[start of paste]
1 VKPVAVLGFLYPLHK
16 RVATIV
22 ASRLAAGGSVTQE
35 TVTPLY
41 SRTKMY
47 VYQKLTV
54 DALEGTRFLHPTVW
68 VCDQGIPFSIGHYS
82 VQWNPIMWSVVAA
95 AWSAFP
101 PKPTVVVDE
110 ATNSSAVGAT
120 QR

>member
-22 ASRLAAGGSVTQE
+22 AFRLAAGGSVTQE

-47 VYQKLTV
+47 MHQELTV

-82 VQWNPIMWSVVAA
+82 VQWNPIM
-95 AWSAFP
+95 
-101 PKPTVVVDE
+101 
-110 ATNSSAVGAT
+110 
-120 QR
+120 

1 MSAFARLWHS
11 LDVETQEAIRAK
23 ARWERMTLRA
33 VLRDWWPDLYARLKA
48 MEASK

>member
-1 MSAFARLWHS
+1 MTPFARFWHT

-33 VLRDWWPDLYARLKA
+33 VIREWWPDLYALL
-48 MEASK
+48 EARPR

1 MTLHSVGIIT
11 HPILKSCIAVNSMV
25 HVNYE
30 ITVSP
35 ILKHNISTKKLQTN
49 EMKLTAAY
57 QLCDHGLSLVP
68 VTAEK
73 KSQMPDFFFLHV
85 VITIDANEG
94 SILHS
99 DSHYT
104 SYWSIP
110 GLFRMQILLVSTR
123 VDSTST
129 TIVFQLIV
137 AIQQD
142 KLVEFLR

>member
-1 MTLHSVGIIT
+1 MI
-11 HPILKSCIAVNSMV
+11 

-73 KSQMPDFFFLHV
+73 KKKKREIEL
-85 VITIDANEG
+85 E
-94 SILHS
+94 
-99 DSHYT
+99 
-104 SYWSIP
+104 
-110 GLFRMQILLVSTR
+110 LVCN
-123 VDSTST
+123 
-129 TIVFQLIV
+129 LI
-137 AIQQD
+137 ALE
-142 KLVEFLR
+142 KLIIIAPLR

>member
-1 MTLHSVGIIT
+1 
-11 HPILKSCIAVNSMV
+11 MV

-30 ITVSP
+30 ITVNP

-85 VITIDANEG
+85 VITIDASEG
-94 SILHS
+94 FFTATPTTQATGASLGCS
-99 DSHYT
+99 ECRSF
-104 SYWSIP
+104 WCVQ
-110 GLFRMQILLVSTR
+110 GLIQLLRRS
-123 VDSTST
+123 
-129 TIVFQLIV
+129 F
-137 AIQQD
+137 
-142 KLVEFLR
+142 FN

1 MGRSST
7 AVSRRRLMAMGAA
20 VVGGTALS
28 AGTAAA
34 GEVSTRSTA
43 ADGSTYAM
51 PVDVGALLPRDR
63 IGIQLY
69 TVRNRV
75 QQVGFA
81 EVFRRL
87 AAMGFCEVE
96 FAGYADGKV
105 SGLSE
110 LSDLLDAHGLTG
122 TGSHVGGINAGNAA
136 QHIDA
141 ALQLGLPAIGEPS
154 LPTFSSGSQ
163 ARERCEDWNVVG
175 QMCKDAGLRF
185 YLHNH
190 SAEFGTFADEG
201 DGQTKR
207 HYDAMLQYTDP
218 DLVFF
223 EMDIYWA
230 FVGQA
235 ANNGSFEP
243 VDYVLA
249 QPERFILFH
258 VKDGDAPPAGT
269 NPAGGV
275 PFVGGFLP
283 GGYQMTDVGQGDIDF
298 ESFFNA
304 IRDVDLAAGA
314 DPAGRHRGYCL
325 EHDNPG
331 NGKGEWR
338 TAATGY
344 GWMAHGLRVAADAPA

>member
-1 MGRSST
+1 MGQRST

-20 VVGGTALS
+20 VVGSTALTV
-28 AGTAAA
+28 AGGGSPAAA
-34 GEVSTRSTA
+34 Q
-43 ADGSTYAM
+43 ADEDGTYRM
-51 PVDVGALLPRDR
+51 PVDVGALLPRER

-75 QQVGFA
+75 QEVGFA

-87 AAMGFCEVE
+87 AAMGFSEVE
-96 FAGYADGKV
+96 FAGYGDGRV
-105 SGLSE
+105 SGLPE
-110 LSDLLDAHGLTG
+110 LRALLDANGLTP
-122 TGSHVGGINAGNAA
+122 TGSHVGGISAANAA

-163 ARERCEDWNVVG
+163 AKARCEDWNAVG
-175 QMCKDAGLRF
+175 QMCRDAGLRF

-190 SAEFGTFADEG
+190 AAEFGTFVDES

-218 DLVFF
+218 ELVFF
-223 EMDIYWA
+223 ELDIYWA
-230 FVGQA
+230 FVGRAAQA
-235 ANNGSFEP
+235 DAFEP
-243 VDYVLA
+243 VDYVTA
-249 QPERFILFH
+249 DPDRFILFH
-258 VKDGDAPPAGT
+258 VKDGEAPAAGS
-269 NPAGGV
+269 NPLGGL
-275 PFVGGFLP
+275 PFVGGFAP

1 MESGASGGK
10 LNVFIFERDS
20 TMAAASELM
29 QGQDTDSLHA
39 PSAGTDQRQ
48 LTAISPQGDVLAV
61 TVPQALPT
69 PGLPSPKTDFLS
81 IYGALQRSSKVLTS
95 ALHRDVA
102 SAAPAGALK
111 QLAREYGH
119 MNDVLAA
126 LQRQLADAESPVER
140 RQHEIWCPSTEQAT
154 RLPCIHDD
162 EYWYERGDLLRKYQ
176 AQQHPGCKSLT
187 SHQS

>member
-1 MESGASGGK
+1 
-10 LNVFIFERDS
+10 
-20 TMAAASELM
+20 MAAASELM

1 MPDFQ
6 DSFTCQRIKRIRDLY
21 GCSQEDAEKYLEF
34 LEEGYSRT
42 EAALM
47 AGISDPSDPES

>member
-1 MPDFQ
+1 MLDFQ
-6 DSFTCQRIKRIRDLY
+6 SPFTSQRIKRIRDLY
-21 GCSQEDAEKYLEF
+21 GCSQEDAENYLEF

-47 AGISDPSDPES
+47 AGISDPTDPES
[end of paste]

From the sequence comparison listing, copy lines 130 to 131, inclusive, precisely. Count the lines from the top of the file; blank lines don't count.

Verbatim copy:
185 YLHNH
190 SAEFGTFADEG